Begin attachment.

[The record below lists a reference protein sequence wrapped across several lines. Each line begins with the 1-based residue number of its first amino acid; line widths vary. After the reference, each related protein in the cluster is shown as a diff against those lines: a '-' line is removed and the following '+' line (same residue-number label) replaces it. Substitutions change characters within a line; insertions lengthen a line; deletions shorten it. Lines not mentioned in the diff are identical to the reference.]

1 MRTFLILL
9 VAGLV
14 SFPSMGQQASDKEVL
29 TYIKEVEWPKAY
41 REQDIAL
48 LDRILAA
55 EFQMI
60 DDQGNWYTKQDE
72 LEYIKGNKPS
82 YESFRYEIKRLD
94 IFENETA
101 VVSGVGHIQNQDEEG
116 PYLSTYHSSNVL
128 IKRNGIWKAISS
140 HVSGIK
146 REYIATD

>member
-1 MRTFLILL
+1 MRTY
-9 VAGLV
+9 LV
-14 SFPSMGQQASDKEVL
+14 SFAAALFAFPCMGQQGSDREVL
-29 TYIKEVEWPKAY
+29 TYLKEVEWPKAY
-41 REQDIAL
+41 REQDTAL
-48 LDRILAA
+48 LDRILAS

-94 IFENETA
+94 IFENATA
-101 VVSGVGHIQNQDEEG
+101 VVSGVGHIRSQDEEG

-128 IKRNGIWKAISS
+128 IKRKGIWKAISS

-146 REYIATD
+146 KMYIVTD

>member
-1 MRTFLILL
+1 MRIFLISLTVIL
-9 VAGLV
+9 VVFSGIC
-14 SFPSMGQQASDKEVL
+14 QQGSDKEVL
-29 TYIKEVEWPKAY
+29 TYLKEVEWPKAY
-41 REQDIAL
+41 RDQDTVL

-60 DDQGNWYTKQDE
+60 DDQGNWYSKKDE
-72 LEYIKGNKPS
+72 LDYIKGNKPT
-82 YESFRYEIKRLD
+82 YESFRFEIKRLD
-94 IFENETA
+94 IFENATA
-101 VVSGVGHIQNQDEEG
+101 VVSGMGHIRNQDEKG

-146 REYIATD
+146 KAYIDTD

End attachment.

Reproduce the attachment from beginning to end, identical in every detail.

[The record below lists a reference protein sequence wrapped across several lines. Each line begins with the 1-based residue number of its first amino acid; line widths vary. After the reference, each related protein in the cluster is shown as a diff against those lines: a '-' line is removed and the following '+' line (same residue-number label) replaces it. Substitutions change characters within a line; insertions lengthen a line; deletions shorten it. Lines not mentioned in the diff are identical to the reference.]

1 MRTFLILL
9 VAGLV
14 SFPSMGQQASDKEVL
29 TYIKEVEWPKAY
41 REQDIAL
48 LDRILAA
55 EFQMI
60 DDQGNWYTKQDE
72 LEYIKGNKPS
82 YESFRYEIKRLD
94 IFENETA
101 VVSGVGHIQNQDEEG
116 PYLSTYHSSNVL
128 IKRNGIWKAISS
140 HVSGIK
146 REYIATD

>member
-1 MRTFLILL
+1 MRTY
-9 VAGLV
+9 LV
-14 SFPSMGQQASDKEVL
+14 SFAAALFAFPCMGQQGSDREVL
-29 TYIKEVEWPKAY
+29 TYLKEVEWPKAY
-41 REQDIAL
+41 REQDTAL
-48 LDRILAA
+48 LDRILAS

-94 IFENETA
+94 IFENATA
-101 VVSGVGHIQNQDEEG
+101 VVSGVGHIRSQDEEG

-128 IKRNGIWKAISS
+128 IKRKGIWKAISS

-146 REYIATD
+146 KMYIVTD

>member
-1 MRTFLILL
+1 MRIFLISLTVIL
-9 VAGLV
+9 VVFSGIC
-14 SFPSMGQQASDKEVL
+14 QQGSDKEVL
-29 TYIKEVEWPKAY
+29 TYLKEVEWPKAY
-41 REQDIAL
+41 RDQDTVL

-60 DDQGNWYTKQDE
+60 DDQGNWYSKKDE
-72 LEYIKGNKPS
+72 LDYIKGNKPT
-82 YESFRYEIKRLD
+82 YESFRFEIKRLD
-94 IFENETA
+94 IFENATA
-101 VVSGVGHIQNQDEEG
+101 VVSGMGHIRNQDEKG

-146 REYIATD
+146 KAYIDTD